Summer science campers engage in hands-on stem cell activities
by Courtni Kopietz | July 13, 2015
Now in its ninth year, the Rural Summer Science Camp brings teachers and high school students from rural Wisconsin communities to Madison to learn about advances in stem cell science and careers in research. A large emphasis is placed on hands-on, experiential learning. Campers aren’t just hearing about science– they’re doing science.
“They get to wear white coats with the people they think should be wearing white coats,” says Dan Murphy, outreach coordinator at the Morgridge Institute and one of the camp organizers. “We want them to come here and have this blockbuster experience about the real deal and then also take home the enthusiasm of that exposure of what it is to be a scientist.”
This year’s camp included more activities led by undergraduate and graduate student groups, highlighting scientists at different stages of their career and exposing the high school students to possibilities for their own futures.
Beyond learning some of the ‘how’ of stem cell science, campers discover what still needs to be asked and answered in the field, navigate the ethical questions with bioethicist Pilar Ossorio, and learn the multitude of disciplines, like biomedical engineering, that must be incorporated into the work to progress forward.
A total of 37 high school students and nine teachers will have participated in this summer’s camps, split between a June and a July session. Participating schools include: Benton Community Schools, Mellen School District, Necedah Area School District, Solon Springs, Three Lakes High School, North Crawford, Prentice High School, Tomah High School, and Winter High School.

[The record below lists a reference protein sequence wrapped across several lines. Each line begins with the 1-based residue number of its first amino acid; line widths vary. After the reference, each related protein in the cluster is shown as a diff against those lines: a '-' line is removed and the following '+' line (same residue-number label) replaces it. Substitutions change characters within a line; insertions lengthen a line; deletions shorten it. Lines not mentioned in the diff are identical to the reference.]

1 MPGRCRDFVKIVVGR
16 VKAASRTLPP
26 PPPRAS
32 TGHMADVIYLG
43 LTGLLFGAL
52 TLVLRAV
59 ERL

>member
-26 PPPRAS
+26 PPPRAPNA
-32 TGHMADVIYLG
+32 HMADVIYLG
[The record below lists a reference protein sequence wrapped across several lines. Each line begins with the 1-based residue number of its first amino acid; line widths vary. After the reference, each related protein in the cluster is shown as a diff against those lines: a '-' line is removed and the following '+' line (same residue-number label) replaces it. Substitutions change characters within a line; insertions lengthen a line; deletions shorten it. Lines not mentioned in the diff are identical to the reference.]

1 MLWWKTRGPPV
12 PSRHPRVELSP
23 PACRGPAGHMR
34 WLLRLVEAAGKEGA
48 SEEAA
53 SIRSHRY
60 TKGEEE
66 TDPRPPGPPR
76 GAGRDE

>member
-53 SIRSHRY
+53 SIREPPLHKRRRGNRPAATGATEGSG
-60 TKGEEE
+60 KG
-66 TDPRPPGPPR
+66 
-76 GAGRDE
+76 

Dane Tiedman (left) is a junior at Benton High School who especially liked the lab activities. “The stem cell passaging was my favorite part,” Tiedman says. “If I could come back again, I would—it was awesome.”
Laure McCloskey is a teacher in the Mellen School District and it was her first year at the camp. “What was most valuable to me was to see the new technologies—this was a great professional development week for me,” McCloskey says. “And it was a chance to collaborate with my cohorts, my peers and with the academics.”
While the camp helps expose high school students to the potential of research careers, it also acts as a professional development opportunity for teachers. They learn about innovative work and how to adapt the activities and talks for their classrooms.
About 30 Madison undergraduates, graduate students and faculty presented research and activities to the high school students. “I let the researchers drive their activities,” Murphy says. “I just facilitate them, give them the freedom and time to do it.”
Stephanie Rattunde is a senior at Necedah Area School District who is interested in a career as a physician assistant. Campers have the chance to visit UW-Hospitals while in Madison. “This camp gives you an outlook on different career options, and if you’re thinking of going into the medical field you should definitely do it,” she says.
Peter Schoff is a teacher at Three Lakes High School and enjoyed his first experience at the camp. “It gives the kids an idea of what UW–Madison has to offer,” Schoff says. “I think it was a great experience and would highly recommend it.”
The four-day camp ends with a poster session presented by the students. They create the posters based on research and activities they learned about during the camp.
The June 2015 camp session included 20 students and five teachers from Benton Community Schools, Mellen School District, Necedah Area School District, Solon Springs, and Three Lakes High School.